Future Trends in Healthcare

As medical technology advances, healthcare will become more accessible for patients. As the technology becomes more readily available, patients will become more informed and empowered in monitoring and treating their own health.  

Renowned healthcare speaker Robin Farmanfarmaian predicts the growth of fast-moving sensor industry. In fact, the wearable tech and sensor market is expected to be a $50B-a-year industry by 2019.

Platforms to manage all that tracked information are gaining popularity. One example is Qualcomm Life’s 2net platform, a cloud-based system that captures, transmits, and aggregates biometric data from medical devices and sensors. It gives healthcare providers, caregivers, and patients access. When sensors from someone with heart failure, for instance, show a jump in blood pressure, the system triggers an alert for a healthcare provider to check on the patient.

We’ll soon be able to monitor pretty much every body activity continuously, effortlessly, and passively, through wearable, pills, clothing, and even built into our environments like inside toilets.

Another renowned futurist, Glen Hiemstra, suggests that not only will we be able to more accurately monitor biologic systems, but research will allow us to more accurately diagnose and treat medical ailments, slow the process of aging, and even control the human brain.  

Understanding the interactions of both biological systems and various drugs is leading to more precise treatments with fewer unintended consequences.  Much of this can be attributed to global teamwork: more private and university labs than ever are both conducting research and, importantly, sharing their results with other labs collaboratively and in near real time, leading to faster progress.

If that isn’t enough to celebrate – he predicts that scientists will be able to slow the process of aging by infusing patients with young blood. Experiments with animals are showing that simple blood transfusions of younger blood can lead to dramatic down-aging and disease improvement.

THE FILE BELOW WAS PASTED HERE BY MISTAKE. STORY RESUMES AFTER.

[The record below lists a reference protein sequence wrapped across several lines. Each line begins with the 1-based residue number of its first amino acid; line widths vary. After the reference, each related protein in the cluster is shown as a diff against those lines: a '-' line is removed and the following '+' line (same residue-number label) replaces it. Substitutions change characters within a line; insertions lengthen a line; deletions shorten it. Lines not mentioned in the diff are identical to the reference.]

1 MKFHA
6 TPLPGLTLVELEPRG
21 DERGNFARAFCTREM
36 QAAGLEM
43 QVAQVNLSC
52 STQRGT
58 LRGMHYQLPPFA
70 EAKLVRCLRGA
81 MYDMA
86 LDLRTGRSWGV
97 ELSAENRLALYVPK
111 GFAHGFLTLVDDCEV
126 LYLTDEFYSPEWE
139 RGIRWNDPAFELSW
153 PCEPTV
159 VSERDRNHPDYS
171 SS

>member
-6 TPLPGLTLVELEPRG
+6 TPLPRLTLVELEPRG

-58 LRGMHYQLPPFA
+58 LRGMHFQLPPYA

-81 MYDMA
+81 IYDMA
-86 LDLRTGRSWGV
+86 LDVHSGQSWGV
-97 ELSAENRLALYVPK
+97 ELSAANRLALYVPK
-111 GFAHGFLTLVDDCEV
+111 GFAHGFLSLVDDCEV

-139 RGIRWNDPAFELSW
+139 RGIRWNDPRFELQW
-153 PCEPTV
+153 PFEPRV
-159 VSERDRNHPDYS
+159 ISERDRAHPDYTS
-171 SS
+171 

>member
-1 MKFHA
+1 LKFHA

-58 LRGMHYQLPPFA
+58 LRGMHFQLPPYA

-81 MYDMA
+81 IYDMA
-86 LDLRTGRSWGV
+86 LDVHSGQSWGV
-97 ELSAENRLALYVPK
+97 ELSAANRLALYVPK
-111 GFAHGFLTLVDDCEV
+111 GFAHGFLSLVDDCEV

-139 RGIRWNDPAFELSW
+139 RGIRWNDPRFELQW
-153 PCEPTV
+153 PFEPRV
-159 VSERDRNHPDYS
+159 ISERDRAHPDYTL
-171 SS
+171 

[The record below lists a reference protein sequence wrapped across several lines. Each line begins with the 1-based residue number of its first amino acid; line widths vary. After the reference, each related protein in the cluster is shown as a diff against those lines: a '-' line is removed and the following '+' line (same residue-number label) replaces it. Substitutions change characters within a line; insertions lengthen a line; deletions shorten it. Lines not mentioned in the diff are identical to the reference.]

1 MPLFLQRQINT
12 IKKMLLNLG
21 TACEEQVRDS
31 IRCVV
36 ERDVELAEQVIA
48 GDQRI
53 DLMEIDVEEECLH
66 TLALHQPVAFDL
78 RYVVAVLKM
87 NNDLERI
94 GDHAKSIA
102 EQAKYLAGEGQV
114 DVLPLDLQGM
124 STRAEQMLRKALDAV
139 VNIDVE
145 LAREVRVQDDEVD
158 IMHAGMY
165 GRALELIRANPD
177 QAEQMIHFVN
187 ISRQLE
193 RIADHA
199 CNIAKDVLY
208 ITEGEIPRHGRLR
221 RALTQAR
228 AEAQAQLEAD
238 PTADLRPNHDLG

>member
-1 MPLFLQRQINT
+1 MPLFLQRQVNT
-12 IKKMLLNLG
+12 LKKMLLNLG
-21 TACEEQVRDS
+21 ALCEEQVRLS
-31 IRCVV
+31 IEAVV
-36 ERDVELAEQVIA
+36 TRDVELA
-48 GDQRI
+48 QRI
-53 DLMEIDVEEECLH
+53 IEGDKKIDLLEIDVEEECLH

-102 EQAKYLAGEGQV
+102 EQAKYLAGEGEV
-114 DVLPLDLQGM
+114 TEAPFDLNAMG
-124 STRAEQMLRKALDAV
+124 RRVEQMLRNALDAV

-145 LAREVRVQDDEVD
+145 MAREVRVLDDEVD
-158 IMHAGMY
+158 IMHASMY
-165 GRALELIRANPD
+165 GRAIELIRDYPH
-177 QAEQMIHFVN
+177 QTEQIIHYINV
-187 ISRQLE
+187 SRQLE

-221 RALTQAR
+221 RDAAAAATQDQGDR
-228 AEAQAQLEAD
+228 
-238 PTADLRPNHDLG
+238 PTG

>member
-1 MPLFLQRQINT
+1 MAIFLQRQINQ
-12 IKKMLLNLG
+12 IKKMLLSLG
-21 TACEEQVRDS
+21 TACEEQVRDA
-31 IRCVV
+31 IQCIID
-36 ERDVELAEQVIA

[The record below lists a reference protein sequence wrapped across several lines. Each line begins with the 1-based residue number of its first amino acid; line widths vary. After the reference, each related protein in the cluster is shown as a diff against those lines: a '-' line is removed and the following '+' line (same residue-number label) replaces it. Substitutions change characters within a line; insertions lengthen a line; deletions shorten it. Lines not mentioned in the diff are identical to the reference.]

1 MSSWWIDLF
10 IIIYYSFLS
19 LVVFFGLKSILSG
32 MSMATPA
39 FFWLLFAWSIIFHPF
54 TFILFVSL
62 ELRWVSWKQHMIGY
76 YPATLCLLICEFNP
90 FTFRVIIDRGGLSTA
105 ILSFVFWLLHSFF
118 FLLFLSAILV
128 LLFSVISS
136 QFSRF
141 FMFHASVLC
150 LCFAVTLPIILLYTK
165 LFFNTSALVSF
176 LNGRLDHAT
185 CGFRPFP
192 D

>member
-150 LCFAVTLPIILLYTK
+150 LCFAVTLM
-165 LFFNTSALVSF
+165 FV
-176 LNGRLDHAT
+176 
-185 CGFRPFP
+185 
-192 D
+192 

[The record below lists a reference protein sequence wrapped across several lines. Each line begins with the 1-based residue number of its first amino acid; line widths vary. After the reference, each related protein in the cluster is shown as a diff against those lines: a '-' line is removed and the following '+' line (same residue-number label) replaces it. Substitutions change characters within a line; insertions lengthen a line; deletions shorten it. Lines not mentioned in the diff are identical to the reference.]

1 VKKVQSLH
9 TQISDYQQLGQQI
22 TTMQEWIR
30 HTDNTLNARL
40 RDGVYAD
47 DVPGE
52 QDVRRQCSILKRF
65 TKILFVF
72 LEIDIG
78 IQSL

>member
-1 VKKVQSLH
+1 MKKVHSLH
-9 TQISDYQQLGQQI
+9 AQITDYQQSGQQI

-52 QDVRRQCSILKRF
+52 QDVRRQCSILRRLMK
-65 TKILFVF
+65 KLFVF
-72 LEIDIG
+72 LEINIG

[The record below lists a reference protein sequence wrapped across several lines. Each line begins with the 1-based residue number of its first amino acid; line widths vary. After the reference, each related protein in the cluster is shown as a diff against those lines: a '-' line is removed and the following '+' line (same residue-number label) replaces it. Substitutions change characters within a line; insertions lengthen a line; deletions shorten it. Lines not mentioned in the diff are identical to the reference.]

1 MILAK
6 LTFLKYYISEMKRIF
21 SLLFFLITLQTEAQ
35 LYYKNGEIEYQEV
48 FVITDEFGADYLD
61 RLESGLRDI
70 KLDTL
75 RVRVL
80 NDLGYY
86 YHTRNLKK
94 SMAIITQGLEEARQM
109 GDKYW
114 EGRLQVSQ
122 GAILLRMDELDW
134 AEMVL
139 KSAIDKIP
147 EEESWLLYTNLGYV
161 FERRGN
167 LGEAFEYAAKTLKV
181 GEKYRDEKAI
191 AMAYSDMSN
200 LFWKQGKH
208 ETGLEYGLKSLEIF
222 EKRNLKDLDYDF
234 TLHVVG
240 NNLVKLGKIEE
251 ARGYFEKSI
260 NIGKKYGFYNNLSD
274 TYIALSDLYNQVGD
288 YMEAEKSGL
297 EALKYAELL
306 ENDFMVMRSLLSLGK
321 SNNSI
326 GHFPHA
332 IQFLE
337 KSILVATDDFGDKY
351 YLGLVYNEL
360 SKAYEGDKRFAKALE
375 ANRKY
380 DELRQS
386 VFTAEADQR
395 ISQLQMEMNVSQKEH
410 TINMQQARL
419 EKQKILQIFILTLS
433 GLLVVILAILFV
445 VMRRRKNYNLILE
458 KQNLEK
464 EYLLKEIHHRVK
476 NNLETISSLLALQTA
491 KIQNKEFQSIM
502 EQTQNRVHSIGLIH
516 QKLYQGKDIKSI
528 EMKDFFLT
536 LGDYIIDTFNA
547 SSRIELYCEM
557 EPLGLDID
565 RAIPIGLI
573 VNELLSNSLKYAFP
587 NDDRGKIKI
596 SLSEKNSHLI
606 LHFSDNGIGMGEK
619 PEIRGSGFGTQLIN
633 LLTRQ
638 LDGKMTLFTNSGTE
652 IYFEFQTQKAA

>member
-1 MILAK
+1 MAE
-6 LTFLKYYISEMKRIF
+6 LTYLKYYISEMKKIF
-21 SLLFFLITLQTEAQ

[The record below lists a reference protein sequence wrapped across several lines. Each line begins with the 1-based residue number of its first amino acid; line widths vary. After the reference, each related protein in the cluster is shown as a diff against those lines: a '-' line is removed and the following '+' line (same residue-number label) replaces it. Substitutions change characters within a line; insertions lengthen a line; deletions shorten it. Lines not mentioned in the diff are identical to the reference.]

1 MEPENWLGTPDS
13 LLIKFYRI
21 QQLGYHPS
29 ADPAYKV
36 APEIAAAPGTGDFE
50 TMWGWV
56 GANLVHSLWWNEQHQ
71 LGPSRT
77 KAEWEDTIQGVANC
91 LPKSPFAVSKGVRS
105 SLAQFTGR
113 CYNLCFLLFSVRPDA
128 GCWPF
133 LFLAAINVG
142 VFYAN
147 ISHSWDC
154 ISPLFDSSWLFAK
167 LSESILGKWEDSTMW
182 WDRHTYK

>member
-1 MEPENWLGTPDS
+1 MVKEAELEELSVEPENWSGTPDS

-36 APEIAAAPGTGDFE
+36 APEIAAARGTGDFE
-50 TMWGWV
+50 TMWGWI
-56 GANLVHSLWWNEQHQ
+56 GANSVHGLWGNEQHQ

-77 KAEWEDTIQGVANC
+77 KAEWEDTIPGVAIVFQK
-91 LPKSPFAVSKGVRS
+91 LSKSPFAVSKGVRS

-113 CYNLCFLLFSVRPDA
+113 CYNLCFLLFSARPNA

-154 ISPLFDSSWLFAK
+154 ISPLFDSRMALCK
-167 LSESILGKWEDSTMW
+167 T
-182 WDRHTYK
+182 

As for our smartest organ, Hiemstra notes that the first full models of intact brains, in this case mouse brains at the Paul Allen Institute, are paving the way to using computing power to model all the neurons and all the connections between them in a brain for the first time.  He predicts that diagnosing and treating neurologic disorders will be facilitated by DNA analytics.

Technology futurist, Vivek Wadhwa, takes this idea one step further, predicting we will even surpass DNA reading, and start applying DNA writing to enhance our biological features.  For example, the military can use genomics to create exoskeletons for soldiers capable of carrying up to 900 pounds of equipment.  With thithat genomic medicine will turn ideas such as creating customized 3-D printed organs into a reality.

The common theme surrounding all this technology is that it will enable physicians to do more of what they’re better at: treating patients. They’ll be able to help patients manage their health better, catch things earlier when they are more easily treated, and more effectively cure ailments we would have never dreamed possible.

The content writers at BigSpeak Speakers Bureau are Experts on the Experts. They hold doctoral, masters, and bachelors’ degrees in business, writing, literature, and education. Their business thought pieces are published regularly in leading business publications. Working in close association with the top business, entrepreneur, and motivational speakers, BigSpeak content writers are at the forefront of industry trends and research.